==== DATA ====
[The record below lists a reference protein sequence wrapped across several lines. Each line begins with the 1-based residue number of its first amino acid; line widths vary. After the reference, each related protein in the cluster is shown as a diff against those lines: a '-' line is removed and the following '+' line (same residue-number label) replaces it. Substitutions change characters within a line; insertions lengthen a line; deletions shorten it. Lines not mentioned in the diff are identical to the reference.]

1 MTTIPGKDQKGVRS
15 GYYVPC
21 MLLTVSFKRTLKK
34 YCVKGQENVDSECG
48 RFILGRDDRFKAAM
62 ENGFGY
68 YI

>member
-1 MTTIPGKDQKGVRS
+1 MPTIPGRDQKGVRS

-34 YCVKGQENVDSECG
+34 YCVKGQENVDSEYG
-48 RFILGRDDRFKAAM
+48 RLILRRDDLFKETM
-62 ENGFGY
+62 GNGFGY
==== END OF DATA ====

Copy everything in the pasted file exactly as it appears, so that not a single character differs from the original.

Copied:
[The record below lists a reference protein sequence wrapped across several lines. Each line begins with the 1-based residue number of its first amino acid; line widths vary. After the reference, each related protein in the cluster is shown as a diff against those lines: a '-' line is removed and the following '+' line (same residue-number label) replaces it. Substitutions change characters within a line; insertions lengthen a line; deletions shorten it. Lines not mentioned in the diff are identical to the reference.]

1 MTTIPGKDQKGVRS
15 GYYVPC
21 MLLTVSFKRTLKK
34 YCVKGQENVDSECG
48 RFILGRDDRFKAAM
62 ENGFGY
68 YI

>member
-1 MTTIPGKDQKGVRS
+1 MPTIPGRDQKGVRS

-34 YCVKGQENVDSECG
+34 YCVKGQENVDSEYG
-48 RFILGRDDRFKAAM
+48 RLILRRDDLFKETM
-62 ENGFGY
+62 GNGFGY